The other day I was in conversation with our pit boss Mike McColl about some interesting new things we’ve eaten. He mentioned something called Dukkah. Dukkah is a middle eastern spice/nut mixture that I believe loosely translates to ‘poor man’s dinner’. Basically, it is a dry amalgamation of sesame seeds, nuts, and various spices. One would dip a flatbread into some oil and then into the dukkah, which will stick to the bread – kind of like a middle eastern all-grown-up Fun Dip™. Fat, starch, and protein, all very portable. Sounds delicious.
As I often do with foods new to me, I went online to try to learn a little bit of history. Then I googled a few recipes to see what some of the variations are before then deciding what I would like to put in it in order to make my own bastardized version. So I looked up Dukkah and I found the single most ridiculous descriptor in recipe method history, which of course made me think of all of the other completely ridiculous recipes I have read over the years, which of course made me think “here’s a great rant topic”.
The first ingredient in this Dukkah recipe is ‘3/4 cup sesame seeds’. No problem. The first step in the method was ‘preheat oven to 375’. No problem. Then the method suggest that I ‘toast sesame seeds for two minutes each side’. EACH SIDE. Really?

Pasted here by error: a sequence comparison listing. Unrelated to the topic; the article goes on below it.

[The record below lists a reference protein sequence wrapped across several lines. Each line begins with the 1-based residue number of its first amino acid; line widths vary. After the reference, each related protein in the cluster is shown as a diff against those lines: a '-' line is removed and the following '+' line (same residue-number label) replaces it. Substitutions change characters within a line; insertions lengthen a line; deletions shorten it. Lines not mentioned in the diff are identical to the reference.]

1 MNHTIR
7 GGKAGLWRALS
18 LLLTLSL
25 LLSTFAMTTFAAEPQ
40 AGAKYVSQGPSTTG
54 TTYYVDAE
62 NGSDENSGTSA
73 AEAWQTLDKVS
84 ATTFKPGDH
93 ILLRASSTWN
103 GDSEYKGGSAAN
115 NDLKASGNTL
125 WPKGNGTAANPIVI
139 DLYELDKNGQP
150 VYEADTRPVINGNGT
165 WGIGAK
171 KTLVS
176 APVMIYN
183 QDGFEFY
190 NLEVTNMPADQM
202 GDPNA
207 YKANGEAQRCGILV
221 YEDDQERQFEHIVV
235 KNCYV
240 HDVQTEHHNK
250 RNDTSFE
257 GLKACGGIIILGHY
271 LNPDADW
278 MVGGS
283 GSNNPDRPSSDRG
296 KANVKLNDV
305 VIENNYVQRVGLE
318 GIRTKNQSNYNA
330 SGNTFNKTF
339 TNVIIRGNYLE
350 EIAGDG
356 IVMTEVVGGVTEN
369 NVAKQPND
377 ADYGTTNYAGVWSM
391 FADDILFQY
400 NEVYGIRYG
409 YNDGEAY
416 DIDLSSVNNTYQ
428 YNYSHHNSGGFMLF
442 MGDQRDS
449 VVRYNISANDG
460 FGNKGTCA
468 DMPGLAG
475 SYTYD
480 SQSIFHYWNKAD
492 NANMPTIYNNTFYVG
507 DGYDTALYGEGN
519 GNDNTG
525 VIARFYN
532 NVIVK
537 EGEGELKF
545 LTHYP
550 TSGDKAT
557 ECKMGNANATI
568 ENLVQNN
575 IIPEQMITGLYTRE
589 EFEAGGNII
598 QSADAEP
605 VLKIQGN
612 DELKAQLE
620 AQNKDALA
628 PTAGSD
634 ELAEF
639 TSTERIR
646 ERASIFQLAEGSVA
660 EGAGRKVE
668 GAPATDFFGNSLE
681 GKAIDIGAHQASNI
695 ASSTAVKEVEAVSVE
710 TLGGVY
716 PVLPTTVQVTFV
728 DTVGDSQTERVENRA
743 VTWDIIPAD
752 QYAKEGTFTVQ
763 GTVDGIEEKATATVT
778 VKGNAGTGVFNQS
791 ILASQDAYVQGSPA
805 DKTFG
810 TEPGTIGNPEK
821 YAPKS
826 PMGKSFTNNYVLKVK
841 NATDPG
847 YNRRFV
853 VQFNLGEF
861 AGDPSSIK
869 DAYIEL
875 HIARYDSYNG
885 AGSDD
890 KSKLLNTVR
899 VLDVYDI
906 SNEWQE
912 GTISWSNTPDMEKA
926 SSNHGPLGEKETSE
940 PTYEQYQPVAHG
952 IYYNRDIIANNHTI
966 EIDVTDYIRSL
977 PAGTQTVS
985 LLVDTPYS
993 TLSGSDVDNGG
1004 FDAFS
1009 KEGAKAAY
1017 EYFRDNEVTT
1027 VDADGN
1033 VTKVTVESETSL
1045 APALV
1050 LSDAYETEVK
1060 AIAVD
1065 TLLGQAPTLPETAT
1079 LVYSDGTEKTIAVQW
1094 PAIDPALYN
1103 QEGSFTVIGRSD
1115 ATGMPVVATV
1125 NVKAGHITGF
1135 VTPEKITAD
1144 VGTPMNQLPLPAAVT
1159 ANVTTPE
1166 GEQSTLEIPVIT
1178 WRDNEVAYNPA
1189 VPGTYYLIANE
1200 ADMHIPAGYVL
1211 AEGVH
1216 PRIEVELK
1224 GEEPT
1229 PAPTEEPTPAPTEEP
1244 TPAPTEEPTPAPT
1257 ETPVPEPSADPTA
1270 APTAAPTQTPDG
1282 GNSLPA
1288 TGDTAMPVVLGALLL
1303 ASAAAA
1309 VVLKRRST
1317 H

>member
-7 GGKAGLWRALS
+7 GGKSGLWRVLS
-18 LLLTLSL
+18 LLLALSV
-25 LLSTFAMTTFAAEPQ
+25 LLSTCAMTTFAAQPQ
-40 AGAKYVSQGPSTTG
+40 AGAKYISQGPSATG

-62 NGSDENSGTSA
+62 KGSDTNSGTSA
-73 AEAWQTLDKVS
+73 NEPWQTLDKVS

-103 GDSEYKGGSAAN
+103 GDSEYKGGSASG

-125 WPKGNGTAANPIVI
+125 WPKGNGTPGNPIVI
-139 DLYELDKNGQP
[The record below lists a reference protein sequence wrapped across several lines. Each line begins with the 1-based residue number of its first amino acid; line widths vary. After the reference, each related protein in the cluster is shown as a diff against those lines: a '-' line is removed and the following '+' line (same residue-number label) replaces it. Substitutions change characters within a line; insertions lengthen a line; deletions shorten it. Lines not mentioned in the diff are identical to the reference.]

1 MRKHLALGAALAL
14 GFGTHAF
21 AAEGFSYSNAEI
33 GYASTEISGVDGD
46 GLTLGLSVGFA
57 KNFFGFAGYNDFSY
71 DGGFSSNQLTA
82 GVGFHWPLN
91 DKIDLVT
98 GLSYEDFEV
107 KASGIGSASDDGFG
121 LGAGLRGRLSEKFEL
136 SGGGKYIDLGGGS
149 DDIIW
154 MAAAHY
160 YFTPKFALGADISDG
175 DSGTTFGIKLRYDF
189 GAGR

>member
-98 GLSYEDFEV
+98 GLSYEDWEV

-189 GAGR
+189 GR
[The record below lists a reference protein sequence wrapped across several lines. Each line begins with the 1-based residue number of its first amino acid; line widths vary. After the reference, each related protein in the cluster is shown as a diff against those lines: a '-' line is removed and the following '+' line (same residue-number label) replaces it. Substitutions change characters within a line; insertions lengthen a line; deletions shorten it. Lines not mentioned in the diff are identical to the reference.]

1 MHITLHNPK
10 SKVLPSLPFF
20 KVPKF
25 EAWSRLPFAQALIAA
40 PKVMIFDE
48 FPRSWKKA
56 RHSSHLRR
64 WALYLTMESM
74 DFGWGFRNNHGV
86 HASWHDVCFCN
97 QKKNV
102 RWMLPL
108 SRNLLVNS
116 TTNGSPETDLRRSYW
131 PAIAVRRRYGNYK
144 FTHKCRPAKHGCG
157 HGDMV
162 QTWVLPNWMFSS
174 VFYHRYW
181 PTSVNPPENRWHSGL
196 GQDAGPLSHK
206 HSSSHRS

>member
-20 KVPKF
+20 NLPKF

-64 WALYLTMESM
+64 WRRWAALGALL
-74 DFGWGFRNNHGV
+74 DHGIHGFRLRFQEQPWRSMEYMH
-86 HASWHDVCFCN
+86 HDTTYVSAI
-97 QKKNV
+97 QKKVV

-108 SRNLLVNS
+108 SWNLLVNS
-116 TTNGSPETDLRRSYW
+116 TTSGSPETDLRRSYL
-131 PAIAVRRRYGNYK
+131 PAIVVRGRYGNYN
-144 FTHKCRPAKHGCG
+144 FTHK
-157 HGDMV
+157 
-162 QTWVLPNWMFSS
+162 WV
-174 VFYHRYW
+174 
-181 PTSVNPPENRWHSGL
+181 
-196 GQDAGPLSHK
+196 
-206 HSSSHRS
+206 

I’ll just guestimate that there are, oh, I don’t know, maybe 2500 sesame seeds in a half cup, give or take a few hundred. I don’t know about you, but I will not be flipping 2500 sesame seeds. I am trying to get inside the head of the person who wrote that. Would you write that? Thank the baby Jesus that there are no poppy seeds in the recipe. I’ve been asked to do some silly things in my life, but never turning sesame seeds.
This did however lead me to recall some of the silliest recipes I’ve read over the years. We have a brownie cookbook (which shall remain nameless) here at The Good Earth that is the brunt of a few jokes. ‘Melt the butter over medium heat until it is melted and smells wonderful’. Pardon?
Since when is ‘smells wonderful’ a degree of doneness for melted butter, or anything for that matter. The same book offers a recipe for a caramel brownie that is un-achievable. It calls for ½ cup of sugar to be heated until dark brown (8 – 10 minutes over med-high heat). O.K, that kind of makes a caramel BUT… the recipe follows to suggest to allow it to cool for 10 minutes, then pour into a brownie batter. Just an FYI – if you cook pure sugar to the point of being dark brown, then allow it to cool, not only will you not be able to pour it, but you may never get it out of your pot.. The worst part is that in the aknowledgements of the book the author thanks her friends, family, and co-workers for testing all of the recipes. Thank you for either lying or portraying your friends as morons.
I don’t really know where I’m going with this, but as someone who co-authored a cookbook, tested each recipe, and proof read every minute detail to ensure the recipes were absolutely attainable as written and measured, I expect the same from others. Or I expect to mock them on the internet when they have clearly phoned it in!